23 October 2013

prism || katy perry || 2013

Katy Perry has a very loud voice. Why her producers feel the need to make it even louder by using chorusing effects, I do not know, but it made this album very difficult to listen to through in-ear headphones.

Having said that, it absolutely has its high points. Perry is the reigning goddess of PG-pop. Her music is so saccharine that I sometimes feel the need to seek insulin after sitting through one of her album-deep cuts. While this creates the plus for her 12-year-old girl fans that they can safely play the album in the car with their mom and no one will be offended, it creates the trap of writing forgettable, fluffy music - a trap that Perry is not great at avoiding.

After five or six listens to "Roar," I think I actually do enjoy it. I think. It's a song about picking yourself back up after experiencing some sort of setback. In Perry's case, safe to say that we're talking about a relationship, but the lyrics easily apply to other situations and will no doubt provide comfort to the right listener. Something very noteworthy: The song denounces the singer's oppressor without actually insulting him/her, which is actually kind of cool.

"Legendary Lovers" begins with interesting phrasing in first verse, which gave me hope for the direction of the track, but it quickly delves into a repetitive melody that drones on for the rest of the song.

"Birthday" is, I guess, her attempt at a Hot AC radio version of Rihanna's "Birthday Cake," relying on the same set of metaphors without being quite so graphic. Again we hear this straight-up disco sound that's been so popular on pop radio this year (thanks mostly to Daft Punk). It's pretty forgettable, aside from the atrocious lyric about "birthday suit" and "big balloons." GET IT?! LOLOL

"Walking On Air" is one of the album's high points. Excellent production that perfectly recalls early '90s house music, but Perry just doesn't quite have the vocal chops of Martha Wash or even CeCe Peniston to pull it off, so it falls a little short of paralleling that era perfectly. This track is funky, spunky, and one of my favorites on the album.

"This Is How We Do" sounds like a bad viral video, à la "Friday" or "Chinese Food." Perry sings two notes for 95% of the song.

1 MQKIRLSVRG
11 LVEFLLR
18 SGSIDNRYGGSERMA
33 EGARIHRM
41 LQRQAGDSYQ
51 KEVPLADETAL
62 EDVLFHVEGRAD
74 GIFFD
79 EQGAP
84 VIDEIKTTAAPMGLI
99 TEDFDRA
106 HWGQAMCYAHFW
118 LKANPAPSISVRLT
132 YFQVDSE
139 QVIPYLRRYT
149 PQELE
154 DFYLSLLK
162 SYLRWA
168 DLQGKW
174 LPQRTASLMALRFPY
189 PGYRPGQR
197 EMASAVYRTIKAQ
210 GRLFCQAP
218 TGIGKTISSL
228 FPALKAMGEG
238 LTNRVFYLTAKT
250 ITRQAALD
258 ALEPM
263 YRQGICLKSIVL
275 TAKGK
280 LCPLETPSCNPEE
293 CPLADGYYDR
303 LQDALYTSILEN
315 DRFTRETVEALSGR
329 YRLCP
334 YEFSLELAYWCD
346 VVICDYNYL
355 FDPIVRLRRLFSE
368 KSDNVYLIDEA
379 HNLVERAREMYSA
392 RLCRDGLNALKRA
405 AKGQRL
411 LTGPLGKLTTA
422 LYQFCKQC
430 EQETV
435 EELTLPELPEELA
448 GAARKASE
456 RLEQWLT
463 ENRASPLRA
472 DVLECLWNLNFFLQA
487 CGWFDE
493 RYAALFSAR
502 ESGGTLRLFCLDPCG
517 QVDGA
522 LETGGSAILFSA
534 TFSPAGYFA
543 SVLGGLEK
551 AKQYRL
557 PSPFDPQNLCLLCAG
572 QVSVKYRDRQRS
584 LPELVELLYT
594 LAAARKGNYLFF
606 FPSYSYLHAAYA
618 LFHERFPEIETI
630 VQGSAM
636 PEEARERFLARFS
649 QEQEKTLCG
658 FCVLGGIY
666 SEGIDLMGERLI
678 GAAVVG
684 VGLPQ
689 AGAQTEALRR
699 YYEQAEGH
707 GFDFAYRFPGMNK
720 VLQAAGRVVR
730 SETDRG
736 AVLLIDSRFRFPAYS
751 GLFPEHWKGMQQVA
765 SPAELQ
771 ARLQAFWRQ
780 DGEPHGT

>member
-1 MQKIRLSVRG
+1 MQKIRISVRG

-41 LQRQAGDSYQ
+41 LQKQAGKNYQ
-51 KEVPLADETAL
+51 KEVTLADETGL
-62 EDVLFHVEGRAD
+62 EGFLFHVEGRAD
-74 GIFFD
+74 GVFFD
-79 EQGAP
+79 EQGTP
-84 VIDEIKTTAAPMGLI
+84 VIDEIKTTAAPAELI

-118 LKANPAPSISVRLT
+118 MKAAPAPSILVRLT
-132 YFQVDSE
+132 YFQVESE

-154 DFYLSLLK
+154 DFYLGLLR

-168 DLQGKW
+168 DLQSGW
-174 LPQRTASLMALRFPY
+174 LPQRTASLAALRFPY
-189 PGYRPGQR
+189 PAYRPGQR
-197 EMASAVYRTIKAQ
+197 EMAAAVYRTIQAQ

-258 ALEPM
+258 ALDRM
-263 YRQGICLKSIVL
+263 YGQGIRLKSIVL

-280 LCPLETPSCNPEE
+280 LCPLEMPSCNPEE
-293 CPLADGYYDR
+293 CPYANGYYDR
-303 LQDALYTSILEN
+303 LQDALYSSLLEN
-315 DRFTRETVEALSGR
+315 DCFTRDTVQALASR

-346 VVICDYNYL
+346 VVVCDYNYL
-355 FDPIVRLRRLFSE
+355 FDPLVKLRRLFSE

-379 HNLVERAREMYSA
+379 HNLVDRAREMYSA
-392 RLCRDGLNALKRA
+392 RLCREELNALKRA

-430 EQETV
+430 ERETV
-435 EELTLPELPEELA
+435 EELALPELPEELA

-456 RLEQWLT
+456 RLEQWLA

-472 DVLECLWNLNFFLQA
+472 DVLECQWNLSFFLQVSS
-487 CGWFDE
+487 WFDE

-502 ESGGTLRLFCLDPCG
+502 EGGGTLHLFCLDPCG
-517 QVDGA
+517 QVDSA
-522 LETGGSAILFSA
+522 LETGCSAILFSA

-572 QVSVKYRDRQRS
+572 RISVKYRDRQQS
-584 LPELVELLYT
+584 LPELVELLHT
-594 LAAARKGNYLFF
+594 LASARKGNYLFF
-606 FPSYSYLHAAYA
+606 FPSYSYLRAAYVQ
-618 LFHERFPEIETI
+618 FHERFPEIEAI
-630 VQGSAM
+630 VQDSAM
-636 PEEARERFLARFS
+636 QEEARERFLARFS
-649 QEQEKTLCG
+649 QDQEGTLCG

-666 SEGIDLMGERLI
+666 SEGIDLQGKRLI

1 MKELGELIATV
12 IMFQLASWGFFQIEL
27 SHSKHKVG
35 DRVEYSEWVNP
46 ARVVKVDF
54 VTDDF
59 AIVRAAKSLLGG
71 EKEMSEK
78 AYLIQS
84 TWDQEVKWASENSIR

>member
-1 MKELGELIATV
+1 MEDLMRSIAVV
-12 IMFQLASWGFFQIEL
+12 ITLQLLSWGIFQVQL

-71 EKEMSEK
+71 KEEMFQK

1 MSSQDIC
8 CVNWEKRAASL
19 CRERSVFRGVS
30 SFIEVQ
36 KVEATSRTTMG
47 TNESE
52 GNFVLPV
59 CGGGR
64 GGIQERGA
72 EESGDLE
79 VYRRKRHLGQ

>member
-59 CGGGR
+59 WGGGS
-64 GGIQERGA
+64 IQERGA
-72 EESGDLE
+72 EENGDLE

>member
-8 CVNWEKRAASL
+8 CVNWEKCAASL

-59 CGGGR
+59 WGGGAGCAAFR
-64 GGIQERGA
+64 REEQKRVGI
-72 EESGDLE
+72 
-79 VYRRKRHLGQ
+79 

"International Smile" sounds derivative of 2001 Kylie Minogue, but has kind of a fun beat nonetheless, I guess.

Perry gets a little philosophical in "This Moment," but the awkward phrasing makes it hard to take her seriously. "Do you ever think that / We're just chasing our tails? / Like life is one big fast treadmill / And we pop what is prescribed / If it gets us first prize / But you know who I, who I think will win / Are the ones that let love in" Yikes. I predict, though, that if you're in a school sports organization, this song will probably be played over the video that recaps the year at your closing ceremony.

Perry's voice is by far the most pleasant on "Double Rainbow," which is sung and not yelled. It's a forced metaphor, yes, but the synths are neat and it's a cute song.

"Spiritual" has a unique drum track and a comparatively interesting melody, and excellent use of piano in the bridge.

I swear the final piano notes of "It Takes Two" are directly lifted from "The Final Countdown."

No risks whatsoever are taken with the chord progressions in these songs, but I don't think anyone expects differently from Perry. Classic pop melodies are her schtick, and she'll keep churning it out for her adoring fans. As an outsider of her fan base but a lover of pop music, this album absolutely has its bright spots ("Walking On Air," "Double Rainbow," and "Spiritual" for me), but I think pop fans looking for edge should be looking elsewhere.

A final note: "Eat your heart out, like Jeffrey Dahmer" gets my award for Most Cringeworthy Lyric of 2013, but "I faced my demons / I paid my dues / I had to grow up / I wish you could too" ALMOST makes up for it. Almost.